Ahhh, isn’t intellectual (dis) honesty in religion just wonderful?

A Theological/Bible Related Commentary

Part V

It’s a “Mystery”

Why Are People of Faith Made to Suffer?

Why Are People of Faith Made to Suffer?

     Rather than provide a blow-by-blow account of what Christian commentators have had to say elsewhere in respect to the issues covered in this series, I will simply focus on the two most resilient “defenses” apologists have had to offer when caught in a particularly difficult exegetical bind.

     The first of these I find inherently dishonest and intellectually bankrupt. It is completely devoid of any real  quantitative substance. Yet, it is, without a doubt, one of the most frequently used defensive rebuttals atheists have encountered in debate with believers, and the one which usually puts an end to any further discussion. It is the tried-and-true “It’s a Mystery” defense; favored most by Catholic  apologists.

     What the It’s-a-Mystery   defense purports  to maintain as fact is that we humans are so stupid (in relation to God) that we cannot even hope  to fathom the reason why God did this or God did that―that “something” being anything one finds theologically perplexing to the point of being left wholly baffled by it; such as the question: Why are people of faith made to suffer so? Another one being: Why do we find real  contradictions in God’s sacred word? (Such as: Did Jesus actually rise on the 3rd  day as per I Cor. 15:4, or on the 4th  day as per Mark 9:31?; to cite just one example.)

     Therefore, the faithful must accept that any “perceived” theological conundrum; any inexplicable problem dealing with biblical inerrancy issues; or any apparent “ungodly” acts of behavior on the part of God, are “mysteries” only God  holds the answers to. In spite of the  obvious staring the believer right in the face, the believer is to believe, no matter what!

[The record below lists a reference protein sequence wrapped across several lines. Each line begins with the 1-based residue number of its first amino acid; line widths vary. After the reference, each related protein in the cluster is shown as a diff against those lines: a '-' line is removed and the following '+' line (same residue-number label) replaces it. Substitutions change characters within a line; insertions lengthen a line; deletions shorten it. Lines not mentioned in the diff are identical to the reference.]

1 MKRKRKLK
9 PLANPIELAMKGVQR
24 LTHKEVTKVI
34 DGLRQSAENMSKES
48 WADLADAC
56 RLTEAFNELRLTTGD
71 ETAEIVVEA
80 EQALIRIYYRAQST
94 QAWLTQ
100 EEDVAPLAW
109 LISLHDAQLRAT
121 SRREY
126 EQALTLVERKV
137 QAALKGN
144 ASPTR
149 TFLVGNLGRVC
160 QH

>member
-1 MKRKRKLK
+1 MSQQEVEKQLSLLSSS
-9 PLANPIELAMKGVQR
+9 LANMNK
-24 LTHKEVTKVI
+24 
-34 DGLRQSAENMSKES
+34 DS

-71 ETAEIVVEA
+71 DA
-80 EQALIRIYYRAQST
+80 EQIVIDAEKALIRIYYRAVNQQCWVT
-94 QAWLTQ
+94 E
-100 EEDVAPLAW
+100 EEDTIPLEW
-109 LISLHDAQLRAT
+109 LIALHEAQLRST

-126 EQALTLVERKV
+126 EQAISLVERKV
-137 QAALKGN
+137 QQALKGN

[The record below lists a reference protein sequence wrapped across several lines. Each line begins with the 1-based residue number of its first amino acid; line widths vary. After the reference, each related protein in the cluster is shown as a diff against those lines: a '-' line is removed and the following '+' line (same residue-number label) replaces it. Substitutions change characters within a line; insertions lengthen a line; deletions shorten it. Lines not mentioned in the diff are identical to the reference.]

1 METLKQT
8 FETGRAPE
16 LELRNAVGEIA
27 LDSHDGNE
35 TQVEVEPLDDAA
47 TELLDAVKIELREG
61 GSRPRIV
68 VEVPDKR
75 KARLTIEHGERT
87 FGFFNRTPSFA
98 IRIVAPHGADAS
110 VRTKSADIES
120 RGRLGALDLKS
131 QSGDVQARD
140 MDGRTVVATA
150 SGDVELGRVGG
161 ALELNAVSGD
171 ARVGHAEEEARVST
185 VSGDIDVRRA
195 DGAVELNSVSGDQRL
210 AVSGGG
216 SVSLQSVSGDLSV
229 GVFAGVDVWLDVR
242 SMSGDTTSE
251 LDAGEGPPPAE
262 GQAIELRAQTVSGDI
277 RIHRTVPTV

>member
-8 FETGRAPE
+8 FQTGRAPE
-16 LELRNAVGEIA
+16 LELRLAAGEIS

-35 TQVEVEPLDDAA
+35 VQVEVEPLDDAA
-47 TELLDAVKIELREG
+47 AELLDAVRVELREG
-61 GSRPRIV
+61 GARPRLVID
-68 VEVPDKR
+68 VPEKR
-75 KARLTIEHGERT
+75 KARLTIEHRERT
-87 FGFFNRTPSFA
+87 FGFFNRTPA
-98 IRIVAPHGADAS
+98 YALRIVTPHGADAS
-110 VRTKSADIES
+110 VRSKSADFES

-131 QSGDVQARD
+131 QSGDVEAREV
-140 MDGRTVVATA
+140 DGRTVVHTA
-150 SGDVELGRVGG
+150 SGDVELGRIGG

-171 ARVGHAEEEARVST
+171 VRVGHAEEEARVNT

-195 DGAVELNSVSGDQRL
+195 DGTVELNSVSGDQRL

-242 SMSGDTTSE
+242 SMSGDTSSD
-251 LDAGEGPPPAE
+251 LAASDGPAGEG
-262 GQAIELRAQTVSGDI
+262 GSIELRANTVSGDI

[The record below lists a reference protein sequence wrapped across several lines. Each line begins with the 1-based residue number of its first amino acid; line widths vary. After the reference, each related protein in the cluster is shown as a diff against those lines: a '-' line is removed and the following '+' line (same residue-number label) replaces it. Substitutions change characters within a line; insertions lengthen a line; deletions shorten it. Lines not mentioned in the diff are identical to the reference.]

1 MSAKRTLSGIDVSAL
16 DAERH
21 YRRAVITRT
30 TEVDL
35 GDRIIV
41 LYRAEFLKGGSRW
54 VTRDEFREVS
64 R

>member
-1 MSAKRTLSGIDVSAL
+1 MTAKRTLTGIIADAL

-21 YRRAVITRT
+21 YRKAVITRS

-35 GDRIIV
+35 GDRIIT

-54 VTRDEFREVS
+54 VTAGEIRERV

But what about the skeptic who finds such “blind” faith utterly revolting, even dangerous? Where is the “truth” of the Christian faith supposed to exist if it is entirely  unprovable? And why on earth  should children be made to pray to, and then worship and adore the actual Creator of everything evil? Out of “love,” or because of the fear that if one doesn’t, one will be made to suffer horribly?

     (I would just point out that a real  God could just poke his head through the clouds and at least attempt  to explain himself in terms we humans could understand; but that it would be just plain knock-down impossible  for an imaginary  God to do, now wouldn’t it? I would further point out that God would rather an atheist suffer indescribably brutal torment, agony, and anguish for all of eternity (!) for simple non-belief than truly reveal himself as He did to Doubting Thomas and Paul on the way to Damascus, and thus save their “soul.” (Makes you wonder how much the God of Christianity really  wants to save souls, doesn’t it?)

Either it is beyond His “limitless” powers to reveal Himself to us moderns, or else He’s really  a Supernatural Sadist simply having his way with hapless man. But most obvious is the fact  that He’s simply flat-out imaginary!)

     The question now becomes, does the It’s a Mystery  defense truly  provide any real kind of a substantive rebuttal to the skeptic, or is it merely an evasive “cop-out”? We atheists believe it the latter. The statement, “It’s a Mystery,’ for all it’s worth, answers absolutely nothing.

     The second, and the most  intellectually bankrupt “defense” imaginable for an “out-debated” Christian  apologist to resort to, is to simply blurt out: I don’t care what  you say! I’m going to believe anyway !! (Followed by a parting, exceedingly pious, “I’ll pray for you” directed towards the skeptic.)

      Now how many times has the atheist heard that retort (or some variation of it) at the end of a hotly contested theological debate? And the “clincher” for the apologist? Why Paul’s words in I Corinthians 1:20:

Where is the one who is wise? Where is the scribe? Where is the debater of this age? Has not God made foolish the wisdom of this world? (NIV)

     In other words, a God who has an absolutely astounding inability to prove to skeptics he truly exists, has decided to reinforce that inability by counseling believers to treat logic and reason―in other words, “God-given” intellect―as so much used toilet paper when it comes to matters of personal faith.

     And what other  passage of scripture do apologists gleefully point to in defense of such irrational belief? Why I Corinthians 1:19, where God says, “I will destroy the wisdom of the wise, the intelligence of the intelligent I will frustrate.”

     Some  kind of “Super Intellect,” that “God,” isn’t He?